Should idolatry or adultery be recriminalised?


Western societies generally pride themselves on their tolerance and freedom. In matters of race and culture, there is much to commend this breadth of spirit, and Christian churches as well as being dismal stalwarts of racism have from their inception (Acts 13.1) also been pioneers of this proper pluralism. However it may be questioned whether all forms of tolerance are right or healthy. HIV is a virus that promotes tolerance in the body with fatal effects on its immune defence. We don't tolerate unsafe driving practices, defective airplane designs, or dangerously stored food, so why does our solicitous care end with the carnal and the temporary, and why are we negligently reckless when it comes to the spiritual? If we care about our children and citizenss physical health, why are we so reckless about habits and practices that we know very well will take them to Hell?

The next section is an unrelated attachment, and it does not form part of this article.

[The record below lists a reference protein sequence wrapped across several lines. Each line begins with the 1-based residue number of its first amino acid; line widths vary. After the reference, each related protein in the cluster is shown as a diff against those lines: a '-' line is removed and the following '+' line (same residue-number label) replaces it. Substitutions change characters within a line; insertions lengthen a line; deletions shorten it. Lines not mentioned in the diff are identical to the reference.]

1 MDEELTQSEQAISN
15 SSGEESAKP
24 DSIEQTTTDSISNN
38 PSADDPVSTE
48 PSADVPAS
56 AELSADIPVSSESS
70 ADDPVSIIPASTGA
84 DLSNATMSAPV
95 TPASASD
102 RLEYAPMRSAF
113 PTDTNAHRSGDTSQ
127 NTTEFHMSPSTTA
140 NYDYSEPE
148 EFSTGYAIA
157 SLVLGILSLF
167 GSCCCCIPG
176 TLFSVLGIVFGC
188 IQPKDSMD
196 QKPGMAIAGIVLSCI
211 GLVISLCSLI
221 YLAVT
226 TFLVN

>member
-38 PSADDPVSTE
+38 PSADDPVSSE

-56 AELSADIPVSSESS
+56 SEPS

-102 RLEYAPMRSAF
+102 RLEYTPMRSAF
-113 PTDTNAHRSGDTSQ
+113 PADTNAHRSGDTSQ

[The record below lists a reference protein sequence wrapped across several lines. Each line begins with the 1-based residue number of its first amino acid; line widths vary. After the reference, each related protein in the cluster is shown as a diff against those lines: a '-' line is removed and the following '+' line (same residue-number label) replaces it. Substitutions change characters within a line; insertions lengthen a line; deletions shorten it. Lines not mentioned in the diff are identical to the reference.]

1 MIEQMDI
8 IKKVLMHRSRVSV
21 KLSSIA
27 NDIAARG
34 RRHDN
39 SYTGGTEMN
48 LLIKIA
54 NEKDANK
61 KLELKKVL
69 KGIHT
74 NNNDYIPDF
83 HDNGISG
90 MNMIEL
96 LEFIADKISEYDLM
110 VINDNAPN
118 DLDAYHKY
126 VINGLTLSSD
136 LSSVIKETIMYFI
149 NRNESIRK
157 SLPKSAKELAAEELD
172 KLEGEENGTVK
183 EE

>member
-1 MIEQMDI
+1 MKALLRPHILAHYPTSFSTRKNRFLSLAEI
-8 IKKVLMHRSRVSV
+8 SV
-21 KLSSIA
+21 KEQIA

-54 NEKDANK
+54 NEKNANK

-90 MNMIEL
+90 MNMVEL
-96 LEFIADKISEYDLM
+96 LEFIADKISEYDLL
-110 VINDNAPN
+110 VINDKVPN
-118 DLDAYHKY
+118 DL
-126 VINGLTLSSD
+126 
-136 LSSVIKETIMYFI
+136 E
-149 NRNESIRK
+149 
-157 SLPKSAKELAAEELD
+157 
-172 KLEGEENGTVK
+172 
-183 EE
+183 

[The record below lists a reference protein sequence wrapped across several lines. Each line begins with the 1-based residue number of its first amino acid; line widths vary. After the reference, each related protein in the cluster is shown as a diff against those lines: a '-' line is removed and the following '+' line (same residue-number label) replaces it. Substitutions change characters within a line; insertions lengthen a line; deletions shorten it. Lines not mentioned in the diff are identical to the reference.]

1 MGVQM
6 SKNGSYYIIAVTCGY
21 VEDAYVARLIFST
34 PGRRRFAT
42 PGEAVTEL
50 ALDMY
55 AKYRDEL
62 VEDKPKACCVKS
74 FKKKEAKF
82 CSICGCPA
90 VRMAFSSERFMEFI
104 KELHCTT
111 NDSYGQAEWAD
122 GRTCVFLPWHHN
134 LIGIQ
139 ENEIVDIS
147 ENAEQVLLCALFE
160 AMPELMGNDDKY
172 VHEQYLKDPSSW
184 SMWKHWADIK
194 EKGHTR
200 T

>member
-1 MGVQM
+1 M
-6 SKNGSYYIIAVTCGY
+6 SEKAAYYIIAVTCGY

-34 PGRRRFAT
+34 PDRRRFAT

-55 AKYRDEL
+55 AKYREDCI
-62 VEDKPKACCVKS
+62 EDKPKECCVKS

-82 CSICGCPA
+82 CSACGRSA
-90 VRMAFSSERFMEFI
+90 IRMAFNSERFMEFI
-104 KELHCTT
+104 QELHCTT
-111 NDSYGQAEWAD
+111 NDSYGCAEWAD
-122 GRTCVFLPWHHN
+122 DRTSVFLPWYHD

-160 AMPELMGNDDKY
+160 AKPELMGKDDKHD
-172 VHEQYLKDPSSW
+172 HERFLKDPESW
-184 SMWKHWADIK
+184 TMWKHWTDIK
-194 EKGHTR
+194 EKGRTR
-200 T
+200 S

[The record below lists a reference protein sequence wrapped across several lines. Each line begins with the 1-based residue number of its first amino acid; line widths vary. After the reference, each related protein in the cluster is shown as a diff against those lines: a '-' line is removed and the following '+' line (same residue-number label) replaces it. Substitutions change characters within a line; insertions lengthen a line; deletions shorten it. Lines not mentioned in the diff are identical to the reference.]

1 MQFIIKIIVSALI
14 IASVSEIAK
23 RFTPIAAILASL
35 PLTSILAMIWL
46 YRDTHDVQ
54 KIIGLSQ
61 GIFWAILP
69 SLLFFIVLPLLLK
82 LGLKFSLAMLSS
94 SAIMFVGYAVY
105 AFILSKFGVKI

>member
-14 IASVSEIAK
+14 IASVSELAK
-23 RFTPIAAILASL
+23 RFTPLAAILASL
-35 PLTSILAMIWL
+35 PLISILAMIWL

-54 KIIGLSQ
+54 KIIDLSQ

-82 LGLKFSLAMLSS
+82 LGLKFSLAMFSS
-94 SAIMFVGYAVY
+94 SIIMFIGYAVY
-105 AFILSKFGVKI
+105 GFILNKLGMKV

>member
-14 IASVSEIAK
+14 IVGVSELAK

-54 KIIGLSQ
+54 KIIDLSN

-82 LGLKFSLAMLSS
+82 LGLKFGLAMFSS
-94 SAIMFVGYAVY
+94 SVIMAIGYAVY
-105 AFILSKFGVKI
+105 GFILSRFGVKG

HIV invading a host cell (wiki)

Two common arguments arise at this point. The first is practicality, can you really jail more than half the adult population for adultery? Indeed this was Cromwell's problem and it shortly became the Puritans' in early America. Law is at best a weak restraint on sin.